An absolute disgrace. First off, the Weinstein Brothers can go fuck themselves with buying off the Academy. It started the year Shakespeare In Love beat out Saving Private Ryan and continues to piss me off to this very day. The Reader was awful. Completely distant, a "twist" that would make even M. Night Shyamalan go, "Really?!" Just a lame movie that deals with the Holocaust and therefore is soooooo much more important than say Wall*E or The Dark Knight. Ricky Gervais wasn't far off when he told Kate Winslet that she'd win an Oscar for doing a WWII film.

Frost/Nixon was underwhelming as well. And listen, I LOVE politics, but this film was flat out boring at times. I expected to be on the edge of my seat, watching these two important figures battle to the end...but most of the movie was focused on the behind-the-scenes bullshit. They blow right through the first 3 tapings, and by the time the fourth and final one hits the screen, it just feels like they rushed to get us there.

Both of those films could have been knocked off the list and made way for Doubt, Wall*E, The Dark Knight, a whole bunch of better and riskier films. But my money is on MILK. Even though I loved Slumdog, MILK will stand a test of time. It was remarkable and would be a sign that the academy isn't full of old cronies afterall.


WALL-E - "Down to Earth"
Slumdog Millionaire - "Jai Ho"
Slumdog Millionaire - "O Saya"

First off, why only three choices?! This has ALWAYS been five in the past. In fact THREE of them last year were from that piece of shit Enchanted. And secondly, screw whomever came up with the idea that if a song isn't simply on the soundtrack, it's not eligible. That's the bullshit reason why Springsteen got chopped off. He liked his "The Wrestler" song so much, he's going to put it on his new album. (which comes out next Tuesday) But it's not like it was a song that he had sitting around for a decade or anything. He wrote it as a personal favor for his friend, Mickey Rourke. It was a brand new, original song for The Wrestler. If his album came out months from now, this wouldn't even have been an issue. Which is why it's bullshit. Let's hope if any of these three win, they NEVER include that song on any sort of "Greatest Hits" package or anything...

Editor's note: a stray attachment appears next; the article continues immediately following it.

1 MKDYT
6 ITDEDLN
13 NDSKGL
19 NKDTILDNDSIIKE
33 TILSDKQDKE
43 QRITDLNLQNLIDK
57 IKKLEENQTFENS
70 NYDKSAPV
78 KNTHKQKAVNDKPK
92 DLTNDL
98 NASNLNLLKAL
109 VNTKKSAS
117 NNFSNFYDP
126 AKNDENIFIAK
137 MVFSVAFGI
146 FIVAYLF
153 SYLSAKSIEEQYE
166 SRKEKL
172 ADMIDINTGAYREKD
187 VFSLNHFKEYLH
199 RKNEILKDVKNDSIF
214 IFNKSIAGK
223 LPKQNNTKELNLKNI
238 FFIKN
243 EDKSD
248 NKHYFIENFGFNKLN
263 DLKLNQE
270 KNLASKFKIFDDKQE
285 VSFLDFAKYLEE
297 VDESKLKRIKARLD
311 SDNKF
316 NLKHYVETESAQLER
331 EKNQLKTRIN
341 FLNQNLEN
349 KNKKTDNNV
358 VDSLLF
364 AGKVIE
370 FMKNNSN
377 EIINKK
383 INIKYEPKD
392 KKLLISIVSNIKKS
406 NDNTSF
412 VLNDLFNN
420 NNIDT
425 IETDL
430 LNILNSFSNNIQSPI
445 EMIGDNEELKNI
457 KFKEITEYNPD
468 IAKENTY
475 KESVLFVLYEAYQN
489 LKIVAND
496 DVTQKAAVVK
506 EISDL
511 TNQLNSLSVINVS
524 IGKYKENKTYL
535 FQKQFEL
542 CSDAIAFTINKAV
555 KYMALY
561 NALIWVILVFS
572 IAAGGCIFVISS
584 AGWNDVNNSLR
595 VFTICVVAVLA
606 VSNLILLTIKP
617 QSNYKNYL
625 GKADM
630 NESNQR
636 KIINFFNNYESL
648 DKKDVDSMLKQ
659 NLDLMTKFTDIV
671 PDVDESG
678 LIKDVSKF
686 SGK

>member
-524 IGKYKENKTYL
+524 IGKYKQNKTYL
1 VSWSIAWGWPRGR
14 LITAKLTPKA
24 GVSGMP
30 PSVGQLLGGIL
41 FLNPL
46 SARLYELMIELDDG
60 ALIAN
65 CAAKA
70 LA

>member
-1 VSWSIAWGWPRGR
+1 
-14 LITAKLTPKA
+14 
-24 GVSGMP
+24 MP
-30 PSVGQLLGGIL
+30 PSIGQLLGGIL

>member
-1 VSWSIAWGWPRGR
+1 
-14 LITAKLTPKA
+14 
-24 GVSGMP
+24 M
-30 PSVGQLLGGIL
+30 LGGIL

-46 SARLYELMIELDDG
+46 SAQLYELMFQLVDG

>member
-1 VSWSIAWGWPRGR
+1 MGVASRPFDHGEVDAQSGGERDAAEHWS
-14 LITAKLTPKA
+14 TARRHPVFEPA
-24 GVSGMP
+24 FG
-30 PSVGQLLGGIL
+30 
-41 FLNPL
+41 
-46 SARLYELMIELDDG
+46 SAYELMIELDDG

In that I make comics for the local newspaper, which someone sees and cuts out to send to someone else, and that person does a blog post about it...

(cue Elton John's "Circle of Life")

It seems Terry and Oliver Holler are driving a DeLorean across all 50 states in hopes of raising money for Parkinson's research. A friend of theirs saw my Foxymoron strip dealing with me being sad that it's already 2009 and I still don't have a hoverboard and mailed it to them. Then they posted it on their blog, (and emailed me first to ask if it was okay, which was very sweet of them!) which totally made my day!

So if you got some extra cash and want to donate to their awesome cause, go right here! And c'mon, their name is TEAM FOX! How much cooler can any of this be?!



Let's not forget that George W. Bush was President ON 9/11, not just somehow responsible after that date. And excuse me, but "keeping us safe" doesn't involve sitting in a classroom while kids read My Pet Goat for 6 1/2 minutes...

Keith Olbermann (back in September of 2007) lays out a nice collection of failures before and after 9/11, and how NO ONE was held responsible or accountable for being wrong and outright lying about the connections between Iraq and 9/11...in fact, most got promoted:

And don't even get me started on Katrina. Here's how badly the Bush Administration fucked up that disaster...watch this clip from Hannity & Colmes, on FOX NEWS, six days after the levees broke. You will see Geraldo Rivera and Shepard Smith pissed off and teary, begging people at home watching to do something! It's the saddest, most honest reporting done during the entire storm: